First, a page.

Speaking to fellow reporters this morning, conservative columnist Robert Novak said he was “disappointed in the journalism profession” for its reaction to his printing Valerie Plame’s identity. “I thought we stuck together in things like this. I guess that wasn’t the case.”
Let’s call it an open thread, I’m watching and don’t want to try liveblogging again.
Last week, Senate Majority Leader Harry Reid (D-NV) held the Senate open for an all-night debate on Iraq, calling the conservatives’ bluff on the filibuster and highlighting “Republican resistance to allowing a simple majority vote on a plan to withdraw troops from Iraq.”
The conservative leadership quickly blasted Reid’s move as a political stunt. Senate Minority Leader Mitch McConnell (R-KY) said, “Our enemies aren’t threatened by talk-a-thons, and our troops deserve better than publicity stunts.”
As Atrios pointed out, today, Sen. Russ Feingold (D-WI) hit back against McConnell, declaring that the “only stunt” that’s going on is conservatives who are enabling the Iraq war to continue:
The only that is going on here is by Republicans in the Senate who have continued to fabricate excuses for this Iraq war, year after year. They have been enablers of this tragedy. They have not shown the guts in most cases and vote to end this war. They will use every excuse, every slogan, every political trick to not let us end this war, so I would call that the stunt, and that’s the stunt that’s killing Americans.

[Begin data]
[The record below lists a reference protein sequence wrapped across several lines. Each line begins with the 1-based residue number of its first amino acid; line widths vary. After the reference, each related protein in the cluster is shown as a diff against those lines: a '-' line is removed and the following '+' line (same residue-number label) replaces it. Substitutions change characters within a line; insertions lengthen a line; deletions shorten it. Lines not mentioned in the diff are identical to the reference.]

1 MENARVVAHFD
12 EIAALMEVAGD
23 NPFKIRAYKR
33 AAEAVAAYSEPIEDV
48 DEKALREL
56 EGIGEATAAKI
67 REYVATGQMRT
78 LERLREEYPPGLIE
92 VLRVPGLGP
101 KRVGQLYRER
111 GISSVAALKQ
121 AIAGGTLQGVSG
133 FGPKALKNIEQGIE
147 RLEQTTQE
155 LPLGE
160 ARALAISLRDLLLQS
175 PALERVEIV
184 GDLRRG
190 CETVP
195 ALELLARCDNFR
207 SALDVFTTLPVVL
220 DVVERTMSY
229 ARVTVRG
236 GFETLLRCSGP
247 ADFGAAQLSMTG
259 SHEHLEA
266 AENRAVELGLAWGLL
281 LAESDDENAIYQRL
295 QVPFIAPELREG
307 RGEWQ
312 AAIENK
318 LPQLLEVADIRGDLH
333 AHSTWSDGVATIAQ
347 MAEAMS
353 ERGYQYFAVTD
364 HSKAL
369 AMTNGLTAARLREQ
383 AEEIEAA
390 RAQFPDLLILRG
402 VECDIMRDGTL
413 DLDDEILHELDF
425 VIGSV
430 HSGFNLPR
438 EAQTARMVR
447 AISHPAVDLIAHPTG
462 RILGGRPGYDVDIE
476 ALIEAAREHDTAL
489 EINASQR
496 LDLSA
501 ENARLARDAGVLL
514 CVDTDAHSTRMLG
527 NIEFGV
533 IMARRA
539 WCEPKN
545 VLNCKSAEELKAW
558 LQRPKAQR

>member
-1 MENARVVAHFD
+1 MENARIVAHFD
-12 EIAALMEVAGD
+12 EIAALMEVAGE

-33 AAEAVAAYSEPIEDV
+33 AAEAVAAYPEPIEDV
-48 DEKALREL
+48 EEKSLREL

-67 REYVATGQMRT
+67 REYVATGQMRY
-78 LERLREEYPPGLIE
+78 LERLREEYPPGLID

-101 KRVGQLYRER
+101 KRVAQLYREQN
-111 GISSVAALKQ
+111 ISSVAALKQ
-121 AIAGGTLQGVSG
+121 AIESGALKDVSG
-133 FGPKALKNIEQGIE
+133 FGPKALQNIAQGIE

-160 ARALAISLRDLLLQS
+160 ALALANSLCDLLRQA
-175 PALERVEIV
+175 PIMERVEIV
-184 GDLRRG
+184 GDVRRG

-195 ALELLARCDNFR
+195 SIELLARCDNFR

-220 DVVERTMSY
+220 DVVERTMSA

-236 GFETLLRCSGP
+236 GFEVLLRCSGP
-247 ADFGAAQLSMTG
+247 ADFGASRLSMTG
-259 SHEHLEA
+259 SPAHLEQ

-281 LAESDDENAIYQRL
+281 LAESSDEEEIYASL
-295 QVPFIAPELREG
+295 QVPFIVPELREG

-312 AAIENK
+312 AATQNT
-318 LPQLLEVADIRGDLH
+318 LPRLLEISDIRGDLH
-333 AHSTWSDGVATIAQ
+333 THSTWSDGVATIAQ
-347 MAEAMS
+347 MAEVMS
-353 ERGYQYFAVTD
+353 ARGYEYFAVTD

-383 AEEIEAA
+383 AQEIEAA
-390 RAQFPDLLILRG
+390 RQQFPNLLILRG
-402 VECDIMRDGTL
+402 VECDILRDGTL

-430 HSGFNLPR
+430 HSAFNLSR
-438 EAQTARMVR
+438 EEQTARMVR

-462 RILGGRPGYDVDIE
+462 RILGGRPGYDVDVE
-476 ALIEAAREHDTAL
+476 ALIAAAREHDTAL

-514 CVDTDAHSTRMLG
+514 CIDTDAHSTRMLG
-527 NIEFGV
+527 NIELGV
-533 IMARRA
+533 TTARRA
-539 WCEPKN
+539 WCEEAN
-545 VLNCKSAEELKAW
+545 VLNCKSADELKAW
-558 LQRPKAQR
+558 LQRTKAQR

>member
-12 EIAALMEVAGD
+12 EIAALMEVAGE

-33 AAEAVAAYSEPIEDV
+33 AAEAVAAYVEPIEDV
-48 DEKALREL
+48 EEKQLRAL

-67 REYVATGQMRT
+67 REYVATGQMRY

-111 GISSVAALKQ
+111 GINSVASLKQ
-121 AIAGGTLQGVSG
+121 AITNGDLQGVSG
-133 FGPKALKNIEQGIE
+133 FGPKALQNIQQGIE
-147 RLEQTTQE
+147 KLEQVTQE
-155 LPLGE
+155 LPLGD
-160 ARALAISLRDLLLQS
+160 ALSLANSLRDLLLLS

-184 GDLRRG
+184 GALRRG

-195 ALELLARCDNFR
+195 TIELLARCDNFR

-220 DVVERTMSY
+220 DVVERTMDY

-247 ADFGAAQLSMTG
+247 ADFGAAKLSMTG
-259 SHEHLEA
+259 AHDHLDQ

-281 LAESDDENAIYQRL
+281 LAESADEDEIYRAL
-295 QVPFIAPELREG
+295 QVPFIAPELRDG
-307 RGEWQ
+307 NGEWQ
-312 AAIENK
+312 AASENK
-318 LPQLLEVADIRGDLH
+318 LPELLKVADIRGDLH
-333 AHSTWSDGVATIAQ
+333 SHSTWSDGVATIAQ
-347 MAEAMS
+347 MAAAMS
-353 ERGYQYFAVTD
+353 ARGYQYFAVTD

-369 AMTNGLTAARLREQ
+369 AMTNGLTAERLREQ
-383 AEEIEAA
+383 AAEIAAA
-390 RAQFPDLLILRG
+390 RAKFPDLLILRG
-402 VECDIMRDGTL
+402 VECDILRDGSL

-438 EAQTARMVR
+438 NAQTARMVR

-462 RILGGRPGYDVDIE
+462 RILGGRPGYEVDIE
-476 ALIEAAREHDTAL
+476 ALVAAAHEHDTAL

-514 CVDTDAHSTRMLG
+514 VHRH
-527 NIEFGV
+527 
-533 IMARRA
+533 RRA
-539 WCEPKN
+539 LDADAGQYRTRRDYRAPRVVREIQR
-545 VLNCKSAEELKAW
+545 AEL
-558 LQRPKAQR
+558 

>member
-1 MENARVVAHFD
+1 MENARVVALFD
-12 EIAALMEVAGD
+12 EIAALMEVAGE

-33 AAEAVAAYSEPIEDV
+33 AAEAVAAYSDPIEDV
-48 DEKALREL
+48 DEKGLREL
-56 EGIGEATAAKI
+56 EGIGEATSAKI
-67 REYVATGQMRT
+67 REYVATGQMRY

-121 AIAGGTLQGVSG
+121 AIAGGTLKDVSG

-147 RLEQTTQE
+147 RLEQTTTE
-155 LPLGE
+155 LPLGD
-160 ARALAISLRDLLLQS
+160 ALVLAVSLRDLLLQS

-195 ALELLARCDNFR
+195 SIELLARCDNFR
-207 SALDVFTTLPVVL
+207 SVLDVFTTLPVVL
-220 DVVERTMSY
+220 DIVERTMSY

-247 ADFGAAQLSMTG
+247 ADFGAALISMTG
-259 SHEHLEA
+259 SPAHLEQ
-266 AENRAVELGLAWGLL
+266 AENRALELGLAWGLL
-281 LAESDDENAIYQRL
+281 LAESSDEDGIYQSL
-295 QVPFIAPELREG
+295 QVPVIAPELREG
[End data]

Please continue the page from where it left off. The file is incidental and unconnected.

Transcript: Read more
According to a new Washington Post poll, “Bush’s overall approval rating equals its all-time low…at 33 percent, with 65 percent disapproving. Fifty-two percent said they ‘strongly’ disapprove of his job performance, the highest figure of his presidency and more than three times the 16 percent who strongly approve.”
After attacking DailyKos for a few extreme comments, Fox News host Bill O’Reilly defended his cherry-picked attack, saying, “I have my own website. Open forum is bull. You can regulate what’s on your website.” Today, Kos responded with a sampling of the hateful comments on O’Reilly’s website:
Posted By: Monty (2615 posts) 11 Jul 2007 – 5:27 PM PT
Reply: RE: The O’Reilly Factor (Wed 07/11) – The culture war goes to the ballpark, Should we be worried about terrorism?, Drugs, cheating and sports, more…
I have been to many ballgames and I never saw heterosexuals slobbering over each other all over the place. There might be a few who do it, but it was obvious that the homosexuals were doing what they always do when they have a stage and that is flaunt their fagginess to an “in your face extreme”.
Posted By: MadDog (961 posts) 21 Jul 2007 – 7:34 PM PT
Reply: RE: Future San Francisco Disasters
Get out or perish with the sodomites…
Either O’Reilly’s not regulating his website as he says or he simply doesn’t consider hoping for the destruction of an American city to be an example of hateful speech.
Hugo Lindgren glosses Tyler Cowen’s view on what makes for good cuisine: “The magic ingredient, he elaborates, is extreme income inequality, which ensures a large reservoir of cheap labor to grow and prepare the food, as well as a sufficient number of rich people who, being rich, must eat well.”